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Publication numberUS7284218 B1
Publication typeGrant
Application numberUS 11/084,778
Publication dateOct 16, 2007
Filing dateMar 18, 2005
Priority dateMar 18, 2005
Fee statusLapsed
Publication number084778, 11084778, US 7284218 B1, US 7284218B1, US-B1-7284218, US7284218 B1, US7284218B1
InventorsSumit Roy, Gagan Hasteer, Anmol Mathur
Original AssigneeCalypto Design Systems, Inc.
Export CitationBiBTeX, EndNote, RefMan
External Links: USPTO, USPTO Assignment, Espacenet
Method and system for inplace symbolic simulation over multiple cycles of a multi-clock domain design
US 7284218 B1
Abstract
A method and a system for inplace symbolic simulation of circuits. This method is applicable to both single clock and multiple clock domain designs. The method performs inplace symbolic simulation by appending slots to the various objects of the circuit. The slot associated with an object is a function of time, and it represents the functionality of the element at a given time. The method comprises the steps of determining a phase-list, determining ticks associated with each object of the circuit. Based on these ticks, slots are generated. Further, relations between the slots of the various objects of the circuit are captured.
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Claims(24)
1. A method for inplace symbolic simulation of a multi-clock-domain design circuit over multiple cycles, the design comprising a plurality of clocks, the method comprising the steps of:
a. determining a phase-list for each edge, the phase-list for an edge representing all the phases on which the signal value of the edge can change;
b. determining a plurality of ticks associated with each edge of the circuit, the ticks associated with an edge representing all the active clock triggers associated with that edge for the multiple cycles of the clocks over which the circuit is being simulated;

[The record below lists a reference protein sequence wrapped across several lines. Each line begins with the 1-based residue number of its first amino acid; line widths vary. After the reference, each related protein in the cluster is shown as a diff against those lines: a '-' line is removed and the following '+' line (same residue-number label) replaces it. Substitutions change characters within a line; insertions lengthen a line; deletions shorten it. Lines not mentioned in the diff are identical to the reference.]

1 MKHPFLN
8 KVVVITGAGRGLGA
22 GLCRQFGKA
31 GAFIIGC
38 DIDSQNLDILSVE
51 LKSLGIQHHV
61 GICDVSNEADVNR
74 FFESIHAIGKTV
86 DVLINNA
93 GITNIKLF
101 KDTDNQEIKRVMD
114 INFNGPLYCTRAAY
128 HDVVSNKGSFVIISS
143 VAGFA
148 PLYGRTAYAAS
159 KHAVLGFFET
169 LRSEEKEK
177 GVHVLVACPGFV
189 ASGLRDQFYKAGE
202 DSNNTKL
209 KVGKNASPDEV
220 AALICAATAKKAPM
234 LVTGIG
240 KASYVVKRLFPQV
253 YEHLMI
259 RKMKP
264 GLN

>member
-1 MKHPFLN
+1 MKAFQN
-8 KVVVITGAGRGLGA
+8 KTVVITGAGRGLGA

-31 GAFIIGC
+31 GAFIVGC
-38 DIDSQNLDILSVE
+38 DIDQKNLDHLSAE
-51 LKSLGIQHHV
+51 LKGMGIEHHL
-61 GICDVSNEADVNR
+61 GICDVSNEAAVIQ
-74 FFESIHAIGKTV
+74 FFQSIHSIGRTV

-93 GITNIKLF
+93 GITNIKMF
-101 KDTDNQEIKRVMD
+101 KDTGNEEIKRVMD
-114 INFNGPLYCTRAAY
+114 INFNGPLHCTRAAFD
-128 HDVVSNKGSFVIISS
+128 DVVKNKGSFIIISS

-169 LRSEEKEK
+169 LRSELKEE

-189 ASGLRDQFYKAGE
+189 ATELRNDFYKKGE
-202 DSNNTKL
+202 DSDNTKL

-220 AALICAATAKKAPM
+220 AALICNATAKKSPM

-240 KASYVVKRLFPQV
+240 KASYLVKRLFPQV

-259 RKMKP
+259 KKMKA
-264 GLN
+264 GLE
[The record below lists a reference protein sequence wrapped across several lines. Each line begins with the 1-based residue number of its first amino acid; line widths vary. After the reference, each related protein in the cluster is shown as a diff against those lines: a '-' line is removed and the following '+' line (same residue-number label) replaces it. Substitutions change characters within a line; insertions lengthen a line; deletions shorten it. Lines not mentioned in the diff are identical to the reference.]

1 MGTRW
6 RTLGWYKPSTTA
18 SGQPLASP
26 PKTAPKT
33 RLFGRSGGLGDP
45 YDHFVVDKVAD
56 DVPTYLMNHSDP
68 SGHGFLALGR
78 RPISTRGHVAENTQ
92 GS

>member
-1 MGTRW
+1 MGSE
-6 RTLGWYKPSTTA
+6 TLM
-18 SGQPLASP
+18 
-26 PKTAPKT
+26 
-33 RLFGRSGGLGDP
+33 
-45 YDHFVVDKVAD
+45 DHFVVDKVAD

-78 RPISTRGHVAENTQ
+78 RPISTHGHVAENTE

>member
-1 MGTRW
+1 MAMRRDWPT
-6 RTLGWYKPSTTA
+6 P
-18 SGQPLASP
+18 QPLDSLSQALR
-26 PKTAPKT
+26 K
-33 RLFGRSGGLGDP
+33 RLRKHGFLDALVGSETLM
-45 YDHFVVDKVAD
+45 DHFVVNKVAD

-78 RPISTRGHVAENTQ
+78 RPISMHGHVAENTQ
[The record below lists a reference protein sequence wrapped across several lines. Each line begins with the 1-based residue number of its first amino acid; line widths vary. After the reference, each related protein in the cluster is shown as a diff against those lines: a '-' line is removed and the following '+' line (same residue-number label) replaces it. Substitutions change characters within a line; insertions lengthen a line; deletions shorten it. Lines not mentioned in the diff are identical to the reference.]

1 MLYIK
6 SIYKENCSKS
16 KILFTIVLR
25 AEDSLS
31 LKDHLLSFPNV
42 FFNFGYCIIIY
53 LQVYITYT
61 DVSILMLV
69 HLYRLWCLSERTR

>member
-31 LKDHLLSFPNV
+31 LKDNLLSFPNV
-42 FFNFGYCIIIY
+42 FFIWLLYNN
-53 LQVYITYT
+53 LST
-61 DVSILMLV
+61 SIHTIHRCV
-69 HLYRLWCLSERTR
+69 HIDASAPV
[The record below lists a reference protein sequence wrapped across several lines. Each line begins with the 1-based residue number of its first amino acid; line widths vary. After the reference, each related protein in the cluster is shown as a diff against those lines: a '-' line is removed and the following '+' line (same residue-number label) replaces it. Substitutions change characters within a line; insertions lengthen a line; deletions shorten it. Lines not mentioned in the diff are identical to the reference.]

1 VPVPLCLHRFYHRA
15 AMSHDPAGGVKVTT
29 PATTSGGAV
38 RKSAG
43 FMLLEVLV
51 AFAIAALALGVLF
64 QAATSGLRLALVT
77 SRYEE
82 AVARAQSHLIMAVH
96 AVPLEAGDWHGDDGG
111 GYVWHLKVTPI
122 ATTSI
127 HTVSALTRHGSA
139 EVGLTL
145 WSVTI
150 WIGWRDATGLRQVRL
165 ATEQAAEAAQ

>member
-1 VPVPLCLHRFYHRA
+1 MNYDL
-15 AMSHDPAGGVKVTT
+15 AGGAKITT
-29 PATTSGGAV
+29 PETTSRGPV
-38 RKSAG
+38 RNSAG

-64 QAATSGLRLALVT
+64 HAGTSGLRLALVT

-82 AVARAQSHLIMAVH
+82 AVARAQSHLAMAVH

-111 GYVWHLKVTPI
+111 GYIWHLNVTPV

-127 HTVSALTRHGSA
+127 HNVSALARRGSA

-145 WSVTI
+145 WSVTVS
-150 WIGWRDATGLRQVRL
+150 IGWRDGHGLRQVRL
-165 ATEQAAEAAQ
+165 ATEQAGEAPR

c. generating a plurality of slots associated with each edge, all slots associated with an edge representing the value of the edge for different tick values;
d. generating a relationship between slots of the multiple edges; and
e. outputting the simulated circuit to a database, the simulated circuit being represented by the relationship generated between the slots of the multiple edges.
2. The method according to claim 1, wherein the multi-clock-domain design circuit comprises Boolean logic elements and memory elements.
3. The method according to claim 1, wherein the multi-clock-domain design circuit comprises multiplexers and memory elements.
4. The method according to claim 1, wherein the multi-clock-domain design circuit comprises Arithmetic elements and memory elements.
5. The method according to claim 1, wherein the multi-clock-domain design circuit comprises synchronous clocks.
6. The method according to claim 1, wherein the multi-clock-domain design circuit comprises asynchronous clocks.
7. The method according to claim 1, wherein the step of determining a phase-list comprises determining the phases of the primary input node as provided by a user if the edge is driven by a primary input.
8. The method according to claim 1, wherein the step of determining a phase-list comprises merging of all the phase-lists of the input edges of the combination gate if the edge if driven by a combination gate.
9. The method according to claim 1, wherein the step of determining a phase-list comprises determining the phase-list of the clock-signal coming into the sequential element if the edge is driven by a sequential element.
10. The method according to claim 1, wherein the step of generating a plurality of slots comprises determining the value of the edge for different tick values using the fan-in cone associated with the edge.
11. The method according to claim 1, wherein the step of generating a relationship between slots of multiple edges is based on time and active clock triggers.
12. A method for inplace symbolic simulation of a circuit, the circuit comprising a clock, the simulation being carried over multiple cycles of the clock, the method comprising the steps of:
a. determining a phase-list for each edge, the phase-list for an edge representing all the phases on which the signal value of the edge can change;
b. determining a plurality of ticks associated with each edge of the circuit, the ticks associated with an edge representing all the active clock triggers associated with that edge for the multiple cycles of the clock over which the circuit is being simulated;
c. an edge representing the value of the edge for different tick values;
d. generating a relationship between slots of the multiple edges; and